Our fans have a strong voice.” “They have an impact on our decision-making and storytelling,” Stephanie McMahon, Vince’s daughter and WWE Chief Brand Officer, remarked. “When our supporters rallied around Daniel Bryan at the start, that was a huge sign to us that he was an A-plus player, not just in our thoughts, but in our fans’ minds.”

“He was a tremendous in-ring entertainer.” Anyone could see it. We just knew he was the appropriate candidate when our supporters started connecting with him on an even more emotional level—and then when we started sharing the tale the way they got behind him.”

The Game:

Then there was the problem of execution. Bryan felt most at ease at this location. The pressure was now unquestionably on Triple H’s huge shoulders.

The two men had never fought before. While this isn’t often a problem for two seasoned pros, they approach a match with quite different perspectives. Bryan is nonstop motion, move after move, a never-ending assault on the senses.

Triple H is a minimalist at this point in his career. He has the ability to play long and often complex matches with only a few moves. It was an experiment that, if nothing else, was guaranteed to be intriguing.

Not doing too much suited two aims for Triple H. While it was crucial to protect Bryan for a second match, he also wanted to convey the point that sometimes, cliche or not, less is more. That was his mark on the game, and it made everything that happened in the first 25 minutes relevant.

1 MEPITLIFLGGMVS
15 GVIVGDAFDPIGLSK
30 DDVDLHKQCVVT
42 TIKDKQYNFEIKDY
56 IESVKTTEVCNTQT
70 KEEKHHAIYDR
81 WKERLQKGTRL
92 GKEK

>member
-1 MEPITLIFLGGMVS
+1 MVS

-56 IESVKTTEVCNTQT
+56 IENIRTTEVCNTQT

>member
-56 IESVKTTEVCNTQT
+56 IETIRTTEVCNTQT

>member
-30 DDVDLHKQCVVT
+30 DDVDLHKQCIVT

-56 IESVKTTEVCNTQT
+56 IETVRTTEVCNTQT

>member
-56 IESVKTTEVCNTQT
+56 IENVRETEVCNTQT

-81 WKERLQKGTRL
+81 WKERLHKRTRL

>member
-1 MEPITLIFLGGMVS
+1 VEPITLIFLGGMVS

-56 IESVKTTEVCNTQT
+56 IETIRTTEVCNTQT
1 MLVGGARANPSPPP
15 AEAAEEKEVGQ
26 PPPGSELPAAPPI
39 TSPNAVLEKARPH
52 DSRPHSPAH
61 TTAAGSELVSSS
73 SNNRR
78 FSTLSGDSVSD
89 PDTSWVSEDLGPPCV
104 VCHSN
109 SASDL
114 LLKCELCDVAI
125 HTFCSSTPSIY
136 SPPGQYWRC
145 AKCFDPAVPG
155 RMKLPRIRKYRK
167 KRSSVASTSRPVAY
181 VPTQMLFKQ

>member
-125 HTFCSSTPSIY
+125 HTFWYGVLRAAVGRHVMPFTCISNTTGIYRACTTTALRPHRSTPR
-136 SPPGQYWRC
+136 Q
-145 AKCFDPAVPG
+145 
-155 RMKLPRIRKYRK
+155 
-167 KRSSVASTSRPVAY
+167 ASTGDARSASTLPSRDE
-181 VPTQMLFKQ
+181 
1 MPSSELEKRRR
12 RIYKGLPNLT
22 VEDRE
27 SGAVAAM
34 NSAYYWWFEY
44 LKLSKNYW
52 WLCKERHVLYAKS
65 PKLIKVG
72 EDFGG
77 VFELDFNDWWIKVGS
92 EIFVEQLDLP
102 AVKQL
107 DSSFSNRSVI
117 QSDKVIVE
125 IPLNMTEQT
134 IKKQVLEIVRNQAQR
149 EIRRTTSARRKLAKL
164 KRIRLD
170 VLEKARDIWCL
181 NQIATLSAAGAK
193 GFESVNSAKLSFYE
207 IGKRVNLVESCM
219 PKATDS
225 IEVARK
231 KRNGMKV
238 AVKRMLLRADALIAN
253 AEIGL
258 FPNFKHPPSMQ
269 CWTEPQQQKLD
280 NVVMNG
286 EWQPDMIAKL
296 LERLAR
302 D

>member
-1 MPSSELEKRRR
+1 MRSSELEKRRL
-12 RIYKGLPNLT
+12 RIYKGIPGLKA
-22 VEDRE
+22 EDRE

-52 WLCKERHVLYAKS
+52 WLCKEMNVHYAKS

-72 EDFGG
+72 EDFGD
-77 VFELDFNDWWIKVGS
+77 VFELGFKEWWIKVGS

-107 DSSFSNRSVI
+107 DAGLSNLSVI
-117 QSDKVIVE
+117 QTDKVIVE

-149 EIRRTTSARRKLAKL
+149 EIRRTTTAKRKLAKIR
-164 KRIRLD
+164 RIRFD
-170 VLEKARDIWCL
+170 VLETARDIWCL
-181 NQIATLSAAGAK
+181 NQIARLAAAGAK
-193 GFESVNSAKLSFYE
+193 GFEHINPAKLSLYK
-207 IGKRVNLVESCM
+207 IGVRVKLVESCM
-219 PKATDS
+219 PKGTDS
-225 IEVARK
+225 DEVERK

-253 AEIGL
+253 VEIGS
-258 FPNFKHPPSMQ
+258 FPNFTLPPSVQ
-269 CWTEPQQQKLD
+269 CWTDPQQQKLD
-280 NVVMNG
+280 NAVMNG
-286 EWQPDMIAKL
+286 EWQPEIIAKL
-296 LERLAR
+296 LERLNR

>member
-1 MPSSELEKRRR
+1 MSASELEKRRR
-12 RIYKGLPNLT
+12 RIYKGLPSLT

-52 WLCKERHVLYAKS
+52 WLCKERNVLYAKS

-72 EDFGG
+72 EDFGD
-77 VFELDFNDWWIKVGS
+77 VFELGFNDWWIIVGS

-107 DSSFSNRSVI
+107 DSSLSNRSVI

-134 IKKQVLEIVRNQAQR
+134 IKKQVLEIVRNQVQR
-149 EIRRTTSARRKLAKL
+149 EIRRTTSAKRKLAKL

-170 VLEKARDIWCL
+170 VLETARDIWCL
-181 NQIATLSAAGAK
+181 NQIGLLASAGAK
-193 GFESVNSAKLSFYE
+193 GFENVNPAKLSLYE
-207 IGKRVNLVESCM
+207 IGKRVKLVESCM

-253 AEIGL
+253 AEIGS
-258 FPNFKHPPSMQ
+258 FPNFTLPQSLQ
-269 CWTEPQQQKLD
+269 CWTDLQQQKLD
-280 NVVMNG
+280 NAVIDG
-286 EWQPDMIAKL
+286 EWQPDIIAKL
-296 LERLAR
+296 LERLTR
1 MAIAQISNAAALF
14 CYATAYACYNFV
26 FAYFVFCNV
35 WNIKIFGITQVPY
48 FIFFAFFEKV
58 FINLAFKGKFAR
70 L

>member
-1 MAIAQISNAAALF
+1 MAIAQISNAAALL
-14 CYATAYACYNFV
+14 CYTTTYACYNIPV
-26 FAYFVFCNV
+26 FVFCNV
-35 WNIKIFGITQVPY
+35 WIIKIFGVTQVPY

The two found a happy medium that resulted in a great match, with the two styles merging perfectly in a match that somehow embodied both men’s mentality.

Bryan’s hand was raised in the end, as it had to be. But, as had been the case throughout the novel, his triumph was ephemeral. Stephanie slapped Bryan hard in the face.

Though it had to hurt, it was only a prelude to what was to come. Bryan’s already wounded shoulder was pummelling with a steel chair by Triple H. Bryan would enter the main event as a definite underdog, as he had been all along, a limp, trembling heap on the ground.

Crowning the Champion

The story ended eight months later with good triumphing over evil. Is there any other way it might have ended?

Bryan eventually forced Batista to submit. There were no buts this time, no evil management staff ready to take it all away. It was for real this time.

Stephanie remarked, “It was all really well-crafted, and it was an extraordinary story that took us on a wild ride.” “We’re incredibly proud of Daniel and the tale we were able to tell.”

it felt more like a conclusion than a beginning in some ways. Even back then, the Daniel Bryan era seemed implausible. Despite the mixed reception he received from fans at live events, every metric pointed to Cena as the actual face of WWE.

That, however, was boardroom thinking. That was a concern for the following day. It felt like something extraordinary in the moment, as the fireworks exploded and confetti rained down. It was, after all.

Leave a Reply

Your email address will not be published.

Previous post Digitial Comic Giant Webtoon Heads to Print Publishing With Webtoon Unscrolled:
Next post Pro Wrestling: How It Has Survived Over 100 Years: